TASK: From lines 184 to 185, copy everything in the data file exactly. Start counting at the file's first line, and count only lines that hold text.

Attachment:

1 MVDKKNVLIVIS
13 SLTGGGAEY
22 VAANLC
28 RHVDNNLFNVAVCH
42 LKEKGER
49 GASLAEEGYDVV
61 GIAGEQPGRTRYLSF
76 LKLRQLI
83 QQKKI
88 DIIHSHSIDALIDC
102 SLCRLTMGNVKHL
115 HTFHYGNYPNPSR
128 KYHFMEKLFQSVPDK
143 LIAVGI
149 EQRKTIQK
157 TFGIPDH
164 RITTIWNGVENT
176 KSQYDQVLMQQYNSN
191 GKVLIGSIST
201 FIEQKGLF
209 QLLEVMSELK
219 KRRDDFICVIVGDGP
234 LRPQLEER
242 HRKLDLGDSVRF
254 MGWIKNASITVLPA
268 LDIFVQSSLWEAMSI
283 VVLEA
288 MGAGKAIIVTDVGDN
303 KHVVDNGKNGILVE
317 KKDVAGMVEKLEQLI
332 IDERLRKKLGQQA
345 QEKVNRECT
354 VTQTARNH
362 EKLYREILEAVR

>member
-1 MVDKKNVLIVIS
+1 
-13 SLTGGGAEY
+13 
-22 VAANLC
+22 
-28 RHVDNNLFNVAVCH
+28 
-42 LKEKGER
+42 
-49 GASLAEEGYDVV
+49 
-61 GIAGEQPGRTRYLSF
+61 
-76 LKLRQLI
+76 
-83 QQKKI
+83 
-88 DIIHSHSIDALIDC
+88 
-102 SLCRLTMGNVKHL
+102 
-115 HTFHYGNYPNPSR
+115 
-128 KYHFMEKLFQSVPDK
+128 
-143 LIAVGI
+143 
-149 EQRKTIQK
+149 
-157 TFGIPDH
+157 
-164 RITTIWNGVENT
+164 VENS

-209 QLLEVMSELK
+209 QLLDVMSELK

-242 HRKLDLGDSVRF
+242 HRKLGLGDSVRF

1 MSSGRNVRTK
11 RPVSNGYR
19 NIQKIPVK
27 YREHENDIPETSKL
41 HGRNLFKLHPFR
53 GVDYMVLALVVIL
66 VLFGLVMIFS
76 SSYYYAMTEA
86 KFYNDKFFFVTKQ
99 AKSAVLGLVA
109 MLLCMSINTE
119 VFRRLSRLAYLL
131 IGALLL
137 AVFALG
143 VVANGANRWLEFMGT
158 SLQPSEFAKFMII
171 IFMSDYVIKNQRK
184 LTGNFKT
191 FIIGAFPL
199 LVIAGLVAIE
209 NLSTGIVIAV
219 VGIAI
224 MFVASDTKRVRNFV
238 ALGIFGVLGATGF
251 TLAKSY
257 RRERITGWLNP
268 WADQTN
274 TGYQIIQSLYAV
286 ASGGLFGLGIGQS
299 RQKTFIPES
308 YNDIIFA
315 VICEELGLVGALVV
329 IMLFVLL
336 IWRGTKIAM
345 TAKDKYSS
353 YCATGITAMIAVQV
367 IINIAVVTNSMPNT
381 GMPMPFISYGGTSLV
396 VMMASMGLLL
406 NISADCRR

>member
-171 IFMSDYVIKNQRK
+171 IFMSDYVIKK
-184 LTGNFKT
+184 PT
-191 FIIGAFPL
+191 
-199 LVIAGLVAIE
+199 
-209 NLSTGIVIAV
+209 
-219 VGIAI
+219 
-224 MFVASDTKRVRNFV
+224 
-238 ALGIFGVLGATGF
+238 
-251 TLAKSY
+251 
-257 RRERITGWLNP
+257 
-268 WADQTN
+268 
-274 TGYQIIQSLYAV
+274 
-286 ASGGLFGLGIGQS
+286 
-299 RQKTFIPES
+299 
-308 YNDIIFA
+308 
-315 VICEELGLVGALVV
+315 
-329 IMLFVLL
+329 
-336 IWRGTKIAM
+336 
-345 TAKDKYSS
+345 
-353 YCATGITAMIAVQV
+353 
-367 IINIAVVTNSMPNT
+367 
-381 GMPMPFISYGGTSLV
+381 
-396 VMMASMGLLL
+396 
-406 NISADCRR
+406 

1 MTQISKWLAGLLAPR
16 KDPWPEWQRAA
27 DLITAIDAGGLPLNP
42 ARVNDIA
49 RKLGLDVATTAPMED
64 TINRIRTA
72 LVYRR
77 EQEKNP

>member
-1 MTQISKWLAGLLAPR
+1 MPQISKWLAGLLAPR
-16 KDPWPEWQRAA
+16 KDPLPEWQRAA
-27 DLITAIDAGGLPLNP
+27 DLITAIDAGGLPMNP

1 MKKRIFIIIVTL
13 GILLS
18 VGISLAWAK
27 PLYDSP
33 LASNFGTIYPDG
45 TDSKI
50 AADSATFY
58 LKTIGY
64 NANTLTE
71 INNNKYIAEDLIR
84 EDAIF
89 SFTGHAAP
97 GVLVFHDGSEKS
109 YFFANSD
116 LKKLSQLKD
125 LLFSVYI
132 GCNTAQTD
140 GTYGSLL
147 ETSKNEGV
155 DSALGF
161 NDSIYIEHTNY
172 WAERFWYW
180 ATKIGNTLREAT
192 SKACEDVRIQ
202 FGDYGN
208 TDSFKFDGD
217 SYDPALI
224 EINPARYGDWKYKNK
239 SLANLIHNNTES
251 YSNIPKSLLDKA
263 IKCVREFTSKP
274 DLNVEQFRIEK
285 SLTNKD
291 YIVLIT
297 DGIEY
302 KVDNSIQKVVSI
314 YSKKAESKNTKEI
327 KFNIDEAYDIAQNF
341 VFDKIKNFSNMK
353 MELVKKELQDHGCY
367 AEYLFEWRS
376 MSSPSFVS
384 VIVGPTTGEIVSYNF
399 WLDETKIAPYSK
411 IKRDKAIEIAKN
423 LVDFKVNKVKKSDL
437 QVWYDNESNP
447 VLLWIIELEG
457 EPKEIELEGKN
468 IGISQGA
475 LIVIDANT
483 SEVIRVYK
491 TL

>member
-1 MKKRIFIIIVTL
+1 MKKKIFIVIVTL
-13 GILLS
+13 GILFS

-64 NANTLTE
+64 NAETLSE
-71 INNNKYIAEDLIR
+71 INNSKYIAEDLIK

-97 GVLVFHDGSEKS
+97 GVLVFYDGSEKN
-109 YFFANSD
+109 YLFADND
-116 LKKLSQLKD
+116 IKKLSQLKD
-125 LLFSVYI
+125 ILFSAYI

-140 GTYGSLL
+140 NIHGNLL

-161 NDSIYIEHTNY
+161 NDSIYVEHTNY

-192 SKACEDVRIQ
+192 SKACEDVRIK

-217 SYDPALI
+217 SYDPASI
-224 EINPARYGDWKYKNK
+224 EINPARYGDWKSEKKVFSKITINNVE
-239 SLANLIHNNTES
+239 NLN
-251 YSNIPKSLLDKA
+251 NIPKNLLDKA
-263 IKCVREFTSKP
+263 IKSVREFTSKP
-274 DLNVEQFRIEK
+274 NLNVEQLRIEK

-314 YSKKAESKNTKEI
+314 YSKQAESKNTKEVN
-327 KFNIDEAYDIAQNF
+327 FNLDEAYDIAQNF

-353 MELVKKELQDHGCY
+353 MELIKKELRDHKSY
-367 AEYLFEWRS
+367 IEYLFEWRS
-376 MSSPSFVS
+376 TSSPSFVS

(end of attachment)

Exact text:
50 AADSATFY
58 LKTIGY